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Medical error can have devastating effects. Here, in their own words, Connecticut families tell the stories of how medical error changed their lives forever.

Rudy Passero

It's called polycythemia vera, the Mediterranean sickle cell disease, an over-abundance of red blood cells. But that's not what killed my father. What killed him was bad medicine and careless decision-making. Based on the recommendation of his primary physician and his urologist, my father went in for a routine surgery to remove his prostate. Eleven torturous days later he was dead.

My Dad's name was Rudolph Anthony Passero, Jr., or Rudy for short. He had been a dentist in Norwalk for many years, and was an important part of the community. He always participated enthusiastically in the many events in which my brother and I were involved. We miss him very much.

At a pre operation appointment, he informed his urologist that he had polycythemia vera and wanted to know if that effected surgical procedures. The physician insisted that it didn't matter; no special measures needed to be taken.

But it did matter. Soon after the first surgery, it became clear that there was a lot of bleeding. The blood of people with PCV doesn't clot like normal people's, but the doctors didn't take this into consideration, even as he continued to bleed internally. My father's stomach was badly distended. Strapped to a hospital bed in the recovery room, he repeatedly told my brother and mother that he felt he was not getting enough oxygen.

Over the course of two days and two additional exploratory surgeries, his problems grew and his health deteriorated rapidly. The doctors knew that there was bleeding but not the extent. He was put into intensive care and on a respirator and lingered in a confused and irritated, drug induced state.

After he was whisked off to a quiet floor in the hospital, my mother, brother or I was by his bedside for more than a week. We were repeatedly urged to take him home, even though he could hardly get out of bed, even with assistance. On a beautiful summer Sunday, he died of a pulmonary embolism - a large blood clot, ironically - that the doctors say dislodged itself from his leg.

Standard procedure, prior to surgery, for anyone with polycythemia is to perform a course of blood work over several weeks to prepare the patient's blood to handle the trauma of surgery. A family friend found this information on an internet web site and sent it to us. Sadly it arrived after my dad had died. No one, not his primary physician, surgeon, nor the hospital, has ever explained what happened.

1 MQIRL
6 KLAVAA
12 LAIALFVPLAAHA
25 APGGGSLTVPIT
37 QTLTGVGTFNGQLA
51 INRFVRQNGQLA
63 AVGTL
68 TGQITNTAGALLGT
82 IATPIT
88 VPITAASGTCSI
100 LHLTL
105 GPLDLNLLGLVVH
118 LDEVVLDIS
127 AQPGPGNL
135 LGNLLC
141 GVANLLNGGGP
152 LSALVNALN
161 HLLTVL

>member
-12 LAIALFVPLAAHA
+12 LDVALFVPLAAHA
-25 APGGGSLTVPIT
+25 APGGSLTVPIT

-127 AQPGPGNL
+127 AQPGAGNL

I want to see change in the system. I would like to see mandatory continuing physician education and evaluation to ensure that the pre-operative procedures that might have saved my fathers life are known and practiced. Computerized data bases of patients and their conditions, medications and standard courses of care might also be a positive step to improving outcomes.

Most importantly, I want to see accountability. A readily accessible, up-to-date database of doctors and their history of patient care including malpractice settlements, jury awards and actions would help patients make more informed decisions about their health care providers.

Doctors with previous settlements or actions, according to the research submitted to the CT General Assembly, often have multiple infractions. This information may have helped our family to be more informed consumers of our health care services instead of blindly trusting the opinions of our doctors, who apparently did not do their homework.

The medical establishment has waited long enough to institute change. Now it is time to legislate it.


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Becoming a More Empowered Patient

First, we have chosen to share a video by Consumer Health Choices: Talking With Your Doctor. In it you will see how preparing for you appointment can make a difference.

We have chosen a second video by the National Patient Safety Foundation: AskMe3, to share with you. Here, you learn that there are three important questions to ask your doctor whenever you see him or her.

Finally, we are sharing a series of videos by Dartmouth-Hitchcock:
Self-Advocacy: The Empowered Patient,
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Self-Advocacy: Why It's Important To Share and
Self-Advocacy: Doing Research.

For the complete story, please click here

5 Things to Know

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You've Suffered Medical Harm - Now What Do You Do?

According to a recent article published by ProPublica titled: So You’ve Become a Patient Safety Statistic – Now What? by Marshall Allen there are six things to do….

  1. Get a copy of medical records.
  2. Make sure the incident is reported internally.
  3. If the patient has died, order a forensic autopsy.
  4. Consider calling an attorney.
  5. Meet with the doctor and hospital officials.
  6. Report the incident to regulators, who can investigate.

For greater detail and more important information, please read the full article.